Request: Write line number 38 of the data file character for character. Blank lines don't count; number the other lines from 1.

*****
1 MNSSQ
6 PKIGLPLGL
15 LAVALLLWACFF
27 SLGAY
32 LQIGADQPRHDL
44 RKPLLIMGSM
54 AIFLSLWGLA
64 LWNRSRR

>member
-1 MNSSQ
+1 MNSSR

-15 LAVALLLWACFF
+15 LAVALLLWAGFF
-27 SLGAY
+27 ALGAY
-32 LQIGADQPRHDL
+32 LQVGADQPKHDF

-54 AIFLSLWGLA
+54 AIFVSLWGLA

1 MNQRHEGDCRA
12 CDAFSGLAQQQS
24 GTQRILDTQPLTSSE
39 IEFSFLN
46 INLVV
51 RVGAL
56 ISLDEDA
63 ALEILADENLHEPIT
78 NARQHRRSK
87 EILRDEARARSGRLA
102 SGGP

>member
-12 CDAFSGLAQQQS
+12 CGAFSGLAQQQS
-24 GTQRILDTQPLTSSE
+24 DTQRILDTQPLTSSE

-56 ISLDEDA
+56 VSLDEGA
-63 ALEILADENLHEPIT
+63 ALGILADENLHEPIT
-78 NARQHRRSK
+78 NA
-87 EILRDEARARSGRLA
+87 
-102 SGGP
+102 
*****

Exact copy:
-63 ALEILADENLHEPIT